As the door turneth upon his hinges, so doth the slothful upon his bed.
How does a door turn on its hinges? It moves back and forth, but it never goes anywhere! It turns from side to side, but it cannot get loose from its place! It moves back and forth, but it does not leave the doorway! So are lazy people, who will lie in bed, rolling back and forth, but dreading the thought of getting up to go to school or work (Pr 26:13-16).
Here is a wonderful proverb with a great simile to condemn lazy persons that like to sleep too much. A simile is a comparison between two things that is clearly stated by the use of “as” or “like.” As a door turns back and forth, and from side to side, without going anywhere, so are lazy people who stay in bed, though they are through sleeping soundly.
What is the slothful? He is a lazy man that is slow, resentful of action or exertion, sluggish, idle, and indolent. He is named correctly, for there is a mammal in the forests of Central and South America that is called the sloth, which moves very slowly and often stays in the same position for extended periods of time, just like these lazy people in bed.
Solomon wrote to young men, including his son (Pr 1:4,8). He knew by God’s inspiration and observations in life that young men can sleep too much, so he wrote several proverbs against it (Pr 6:6-11; 19:15; 20:13; 23:21; 24:30-34). Too much sleep will bring a man to poverty, so he ridiculed excess sleep by comparing it to a door turning on hinges.
What cures the love of sleep? Starvation (Pr 20:4; II Thes 3:10)! Deprive a young man of food; it will get him to work. His appetite and metabolism are the highest they will ever be! Parents can easily teach sons to get up in the morning, though most parents pamper their slothfulness, thus teaching sons that laziness is acceptable and without painful costs.
Lazy people are headed for poverty, unless they drastically change their habits (Pr 6:11; 19:15; 20:13; 23:21; 24:34). The more a man sleeps, the more he thinks he needs to sleep, his metabolism slows, and he quickly experiences catabolism of muscular strength. The military knows how to turn soft boys into hard men, and it is not by sleeping in! While the first days of getting up early might be painful, good habits can quickly be formed.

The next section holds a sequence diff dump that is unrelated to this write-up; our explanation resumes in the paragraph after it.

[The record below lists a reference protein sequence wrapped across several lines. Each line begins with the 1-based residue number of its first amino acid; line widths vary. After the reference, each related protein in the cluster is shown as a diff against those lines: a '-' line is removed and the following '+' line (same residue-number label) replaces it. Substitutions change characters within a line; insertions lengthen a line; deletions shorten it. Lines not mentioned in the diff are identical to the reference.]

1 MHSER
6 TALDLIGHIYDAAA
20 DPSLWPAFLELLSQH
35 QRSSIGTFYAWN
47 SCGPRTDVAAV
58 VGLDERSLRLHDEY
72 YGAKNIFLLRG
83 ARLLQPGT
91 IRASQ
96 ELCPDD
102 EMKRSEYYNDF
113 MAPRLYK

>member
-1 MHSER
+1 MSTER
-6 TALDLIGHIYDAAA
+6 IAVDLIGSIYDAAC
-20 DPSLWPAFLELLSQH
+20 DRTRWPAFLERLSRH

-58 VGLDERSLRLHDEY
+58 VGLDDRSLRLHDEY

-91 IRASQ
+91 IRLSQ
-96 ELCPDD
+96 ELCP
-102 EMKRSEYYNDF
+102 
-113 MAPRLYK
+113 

There is more to this proverb than just a condemnation of excess sleep. Solomon also condemned the attitude, actions, and character of lazy persons by picking on their sleep habits. A sluggard will do anything but work! He will talk, take a break, pace himself, take a long time eating, get distracted easily, be unnecessarily concerned about details, and do easy things very slowly, lest he be forced to face a task that will take exertion.
Young men today with the benefit of electricity have another problem beyond sleeping, they can get addicted to Xbox, smart phones, computers, television, and other inventions that steal their time and energy even more aggressively than sleep. Using these things late into the night, they are considerably more exhausted in the morning than young men in the past that had little or nothing to do after dark. Young man, be wise and hate anything that keeps you from attacking each day early in the morning with your wits and strength.
If you are slothful spiritually, you will also suffer spiritual poverty just as surely. It is the man who hunts for wisdom as for hidden treasure – intense and persistent efforts – that finds it (Pr 2:4; 18:1). You must hear preaching with great care (Luke 8:18), and you must make diligent efforts to confirm and understand what you hear to be noble (Acts 17:11; I Thes 5:21). Are you able to get up and seek the Lord early to find Him (Pr 8:17)?